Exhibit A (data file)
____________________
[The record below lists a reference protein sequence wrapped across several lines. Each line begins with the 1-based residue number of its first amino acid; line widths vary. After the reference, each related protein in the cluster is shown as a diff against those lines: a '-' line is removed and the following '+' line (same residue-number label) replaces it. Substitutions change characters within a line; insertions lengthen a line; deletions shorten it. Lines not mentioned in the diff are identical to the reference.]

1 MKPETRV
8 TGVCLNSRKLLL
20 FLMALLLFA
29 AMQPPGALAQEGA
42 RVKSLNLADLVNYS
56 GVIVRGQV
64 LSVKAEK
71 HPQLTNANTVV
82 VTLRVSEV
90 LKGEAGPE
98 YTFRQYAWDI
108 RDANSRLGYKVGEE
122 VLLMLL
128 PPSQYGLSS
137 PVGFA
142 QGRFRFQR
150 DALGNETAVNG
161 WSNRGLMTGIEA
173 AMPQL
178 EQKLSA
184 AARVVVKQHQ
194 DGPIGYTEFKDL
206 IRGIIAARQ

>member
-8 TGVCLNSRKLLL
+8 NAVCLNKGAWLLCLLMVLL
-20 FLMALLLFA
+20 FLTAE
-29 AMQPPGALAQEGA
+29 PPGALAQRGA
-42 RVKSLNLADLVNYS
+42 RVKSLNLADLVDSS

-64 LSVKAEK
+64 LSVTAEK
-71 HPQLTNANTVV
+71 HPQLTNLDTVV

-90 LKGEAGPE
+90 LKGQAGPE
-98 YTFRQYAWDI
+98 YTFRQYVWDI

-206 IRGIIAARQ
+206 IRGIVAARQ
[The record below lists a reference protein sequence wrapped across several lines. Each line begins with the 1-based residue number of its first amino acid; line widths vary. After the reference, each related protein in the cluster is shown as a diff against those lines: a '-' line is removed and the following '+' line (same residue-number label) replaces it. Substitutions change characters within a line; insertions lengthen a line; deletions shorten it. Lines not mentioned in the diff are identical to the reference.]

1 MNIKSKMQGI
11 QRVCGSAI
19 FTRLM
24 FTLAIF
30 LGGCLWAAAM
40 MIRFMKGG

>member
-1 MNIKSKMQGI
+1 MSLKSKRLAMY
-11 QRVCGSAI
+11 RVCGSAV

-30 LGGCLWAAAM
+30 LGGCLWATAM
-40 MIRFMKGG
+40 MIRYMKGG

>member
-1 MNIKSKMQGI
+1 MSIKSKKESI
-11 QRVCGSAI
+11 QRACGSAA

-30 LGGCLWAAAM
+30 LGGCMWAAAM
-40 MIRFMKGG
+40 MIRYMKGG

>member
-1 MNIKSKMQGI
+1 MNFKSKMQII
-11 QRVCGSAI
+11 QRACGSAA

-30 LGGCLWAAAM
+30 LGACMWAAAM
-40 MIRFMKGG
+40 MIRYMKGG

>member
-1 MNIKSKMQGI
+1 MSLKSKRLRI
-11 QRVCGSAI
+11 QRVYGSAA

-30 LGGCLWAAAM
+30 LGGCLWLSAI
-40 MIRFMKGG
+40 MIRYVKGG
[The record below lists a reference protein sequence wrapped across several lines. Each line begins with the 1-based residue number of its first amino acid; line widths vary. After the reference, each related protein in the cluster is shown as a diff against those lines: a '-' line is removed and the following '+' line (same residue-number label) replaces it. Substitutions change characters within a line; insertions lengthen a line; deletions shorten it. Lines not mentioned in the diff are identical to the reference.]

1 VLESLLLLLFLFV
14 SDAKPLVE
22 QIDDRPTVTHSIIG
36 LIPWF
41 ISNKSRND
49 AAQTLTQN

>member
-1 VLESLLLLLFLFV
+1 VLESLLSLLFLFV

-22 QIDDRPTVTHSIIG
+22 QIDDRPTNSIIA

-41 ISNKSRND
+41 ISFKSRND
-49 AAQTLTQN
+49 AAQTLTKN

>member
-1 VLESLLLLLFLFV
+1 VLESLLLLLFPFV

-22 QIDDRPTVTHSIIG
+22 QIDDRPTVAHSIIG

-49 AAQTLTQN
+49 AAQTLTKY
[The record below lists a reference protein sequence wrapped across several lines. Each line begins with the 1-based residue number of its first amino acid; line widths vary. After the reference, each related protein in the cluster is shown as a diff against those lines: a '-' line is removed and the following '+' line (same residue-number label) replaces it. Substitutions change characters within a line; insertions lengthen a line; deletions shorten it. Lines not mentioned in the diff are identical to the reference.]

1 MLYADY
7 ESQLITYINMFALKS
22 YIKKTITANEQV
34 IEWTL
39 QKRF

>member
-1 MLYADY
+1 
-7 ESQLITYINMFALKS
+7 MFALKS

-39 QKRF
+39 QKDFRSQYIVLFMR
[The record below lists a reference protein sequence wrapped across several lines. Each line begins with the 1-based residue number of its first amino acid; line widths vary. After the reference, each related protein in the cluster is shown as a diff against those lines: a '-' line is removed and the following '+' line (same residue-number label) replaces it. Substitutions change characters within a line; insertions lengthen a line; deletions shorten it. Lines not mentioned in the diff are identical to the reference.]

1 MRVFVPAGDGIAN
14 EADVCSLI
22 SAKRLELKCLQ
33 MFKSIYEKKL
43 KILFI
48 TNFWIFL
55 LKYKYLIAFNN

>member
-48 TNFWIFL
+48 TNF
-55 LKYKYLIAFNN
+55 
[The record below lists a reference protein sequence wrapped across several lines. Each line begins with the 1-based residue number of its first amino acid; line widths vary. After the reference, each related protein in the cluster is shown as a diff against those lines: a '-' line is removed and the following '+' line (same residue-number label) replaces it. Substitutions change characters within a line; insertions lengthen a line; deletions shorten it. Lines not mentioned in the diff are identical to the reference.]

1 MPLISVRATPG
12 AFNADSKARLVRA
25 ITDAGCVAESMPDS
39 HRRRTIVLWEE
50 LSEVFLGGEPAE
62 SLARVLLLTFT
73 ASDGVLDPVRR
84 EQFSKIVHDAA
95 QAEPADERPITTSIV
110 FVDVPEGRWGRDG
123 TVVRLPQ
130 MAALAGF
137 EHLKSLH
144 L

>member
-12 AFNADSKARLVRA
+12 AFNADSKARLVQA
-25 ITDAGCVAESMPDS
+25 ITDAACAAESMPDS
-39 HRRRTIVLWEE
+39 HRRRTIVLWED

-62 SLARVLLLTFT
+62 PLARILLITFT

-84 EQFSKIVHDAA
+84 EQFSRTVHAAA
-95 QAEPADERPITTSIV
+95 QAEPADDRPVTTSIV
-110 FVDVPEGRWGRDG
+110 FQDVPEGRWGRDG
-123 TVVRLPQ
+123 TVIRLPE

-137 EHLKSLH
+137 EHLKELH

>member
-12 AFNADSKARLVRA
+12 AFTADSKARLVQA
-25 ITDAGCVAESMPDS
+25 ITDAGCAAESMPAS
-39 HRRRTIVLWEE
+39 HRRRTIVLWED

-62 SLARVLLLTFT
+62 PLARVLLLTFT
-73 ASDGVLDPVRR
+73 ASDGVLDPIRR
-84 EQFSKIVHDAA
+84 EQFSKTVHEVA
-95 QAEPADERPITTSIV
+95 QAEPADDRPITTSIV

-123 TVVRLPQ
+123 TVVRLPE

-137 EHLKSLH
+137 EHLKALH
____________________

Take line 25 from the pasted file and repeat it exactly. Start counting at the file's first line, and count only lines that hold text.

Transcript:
>member